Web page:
Serbia has undergone impressive reforms in recent years that have seen strong economic growth, record levels of foreign investment enter the country, and a drop in inflation from 17.5% in 2005 to below 7% by the end of 2006. But despite this, many challenges remain and further advances must be made to promote Serbia’s ongoing switch from a command to a market economy, says the EBRD in its latest country strategy.


The strategy highlights core areas of reform needed to support the country’s ongoing transition. For example, Serbia should accelerate its privatisation and restructuring programme, especially for medium and large businesses in order to attract much-needed investment and boost competitiveness.


Authorities should implement important new laws that promote business, such as on competition policy and bankruptcy that have been passed in recent years. Competition and a greater role for the private sector should be further introduced, especially in infrastructure, energy and the development of municipalities. And in the financial sector, credit growth should be monitored carefully, and non-bank financial institutions should be targeted for development.


The EBRD, the largest institutional investor in Serbia, has and will continue play a major role in supporting the country’s shift to a market economy. The Bank has invested around €
550mn in nearly 70 projects and has mobilised a total €1.1bn in investment in the country. To further support Serbia’s transition process, the EBRD will promote:


Corporate sector development, such as promoting privatisations to local and foreign businesses and post-privatisation restructurings, supporting agribusiness projects, developing projects in property and tourism, and greenfield investments, especially working with foreign strategic investors, and in projects that have a regional dimension.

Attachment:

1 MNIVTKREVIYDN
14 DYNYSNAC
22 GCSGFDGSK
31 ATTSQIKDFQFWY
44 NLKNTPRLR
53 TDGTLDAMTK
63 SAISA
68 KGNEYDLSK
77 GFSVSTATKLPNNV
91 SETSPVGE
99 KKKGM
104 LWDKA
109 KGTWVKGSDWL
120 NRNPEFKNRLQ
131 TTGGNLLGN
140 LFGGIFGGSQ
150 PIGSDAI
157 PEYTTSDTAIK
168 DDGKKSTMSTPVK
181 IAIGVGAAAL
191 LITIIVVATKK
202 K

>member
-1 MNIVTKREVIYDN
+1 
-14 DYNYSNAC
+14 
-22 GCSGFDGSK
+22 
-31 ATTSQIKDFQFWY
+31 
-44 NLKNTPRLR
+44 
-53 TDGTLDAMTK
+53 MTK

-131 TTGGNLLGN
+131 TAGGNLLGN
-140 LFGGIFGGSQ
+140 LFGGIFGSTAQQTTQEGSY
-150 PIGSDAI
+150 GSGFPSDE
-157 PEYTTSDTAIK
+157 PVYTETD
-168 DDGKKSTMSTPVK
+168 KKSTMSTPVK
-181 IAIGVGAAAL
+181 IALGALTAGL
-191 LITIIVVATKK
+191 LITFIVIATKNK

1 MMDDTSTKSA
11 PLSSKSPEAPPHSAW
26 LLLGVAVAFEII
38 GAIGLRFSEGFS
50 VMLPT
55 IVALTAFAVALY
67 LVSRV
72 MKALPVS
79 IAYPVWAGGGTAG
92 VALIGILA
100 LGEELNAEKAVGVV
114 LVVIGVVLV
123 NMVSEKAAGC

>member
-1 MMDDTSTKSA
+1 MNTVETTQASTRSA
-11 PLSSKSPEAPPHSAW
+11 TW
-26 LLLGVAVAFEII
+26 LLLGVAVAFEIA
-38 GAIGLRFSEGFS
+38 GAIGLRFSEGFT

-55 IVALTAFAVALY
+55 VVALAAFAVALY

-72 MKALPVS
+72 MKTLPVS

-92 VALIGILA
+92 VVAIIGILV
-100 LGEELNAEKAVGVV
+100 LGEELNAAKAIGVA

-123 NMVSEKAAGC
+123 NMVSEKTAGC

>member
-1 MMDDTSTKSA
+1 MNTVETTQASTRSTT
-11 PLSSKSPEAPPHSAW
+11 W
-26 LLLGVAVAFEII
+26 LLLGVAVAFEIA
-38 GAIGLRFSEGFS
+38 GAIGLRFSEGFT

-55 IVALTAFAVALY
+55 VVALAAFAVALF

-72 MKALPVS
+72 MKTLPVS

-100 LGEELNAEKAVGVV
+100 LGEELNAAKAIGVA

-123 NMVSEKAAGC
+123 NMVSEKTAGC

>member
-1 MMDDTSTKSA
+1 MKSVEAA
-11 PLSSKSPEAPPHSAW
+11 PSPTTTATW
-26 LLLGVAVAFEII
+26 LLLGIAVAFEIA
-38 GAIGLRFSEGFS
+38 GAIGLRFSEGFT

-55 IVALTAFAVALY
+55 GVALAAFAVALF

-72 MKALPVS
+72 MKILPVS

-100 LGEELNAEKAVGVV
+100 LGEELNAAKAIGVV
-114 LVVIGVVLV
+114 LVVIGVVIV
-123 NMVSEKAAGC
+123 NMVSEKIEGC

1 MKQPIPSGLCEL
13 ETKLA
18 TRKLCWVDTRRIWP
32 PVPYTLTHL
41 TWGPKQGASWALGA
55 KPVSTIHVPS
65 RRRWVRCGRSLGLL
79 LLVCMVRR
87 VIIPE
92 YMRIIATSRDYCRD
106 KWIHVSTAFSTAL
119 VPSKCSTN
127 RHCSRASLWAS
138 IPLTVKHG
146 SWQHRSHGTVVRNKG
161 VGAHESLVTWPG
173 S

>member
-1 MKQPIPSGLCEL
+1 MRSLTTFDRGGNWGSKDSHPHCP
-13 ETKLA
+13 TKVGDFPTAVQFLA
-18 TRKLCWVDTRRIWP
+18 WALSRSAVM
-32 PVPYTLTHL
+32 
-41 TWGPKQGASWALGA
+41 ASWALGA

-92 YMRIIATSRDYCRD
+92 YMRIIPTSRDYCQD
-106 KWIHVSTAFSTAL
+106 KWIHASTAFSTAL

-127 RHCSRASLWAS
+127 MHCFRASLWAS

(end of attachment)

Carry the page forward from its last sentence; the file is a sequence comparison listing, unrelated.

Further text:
As far as energy and infrastructure, the bank will, together with partners like the European Investment Bank, European Union and World Bank, help develop transport, energy and municipal projects across the country. In particular, the bank will aim to invest in medium-sized municipalities in regions across Serbia, support transport projects such as helping to complete the development of a modern highway and railway network, and support the energy sector through, for example, the commercialisation of energy utilities. The EBRD will also aim to introduce private sector activities in promoting sustainable energy and energy efficiency initiatives.


Financial sector development, where the bank will support any further consolidation of the banking sector, work with local banks to finance micro, small and medium-sized enterprises, and help finance and develop non-banking financial institutions, especially in insurance, private pension funds and mutual investment funds.


Technical co-operation, commercial and official co-financing, where the bank will continue the work of the Turn Around Management Programme (TAM) and Business Advisory Services (BAS), which are important projects that benefit entrepreneurs, local companies and the economy.


Regardless of the international decision on its final status, expected later this year, Kosovo faces huge transition challenges. Privatisation has advanced but new investment is limited. Reform of large public enterprises is at an early stage. There has been progress in reforming publicly-owned enterprises, including the airport, railways, post and telecommunications, and the energy utility. But in other areas, such as the power sector, reform is urgently needed.


To support Kosovo’s ongoing reform agenda, the bank will continue to focus on working with local banks and micro-lending institutions. The bank will also focus on assisting the SME sector through frameworks targeting this sector, such as the newly established EBRD-Italy Western Balkans Local Enterprise Facility. The bank will also monitor progress in the transport, telecommunications and energy sectors in order to explore potential projects.


Peter Reiniger, business group director for Central Europe and the Western Balkans, says that despite a lost decade in the 1990s, the pace of reforms in Serbia since 2001 has helped transform the country into one of the most dynamic countries in the Western Balkans. Serbia is an important partner for the EBRD, and through this latest strategy the bank is committed to helping Serbia build on its reforms, says Reiniger.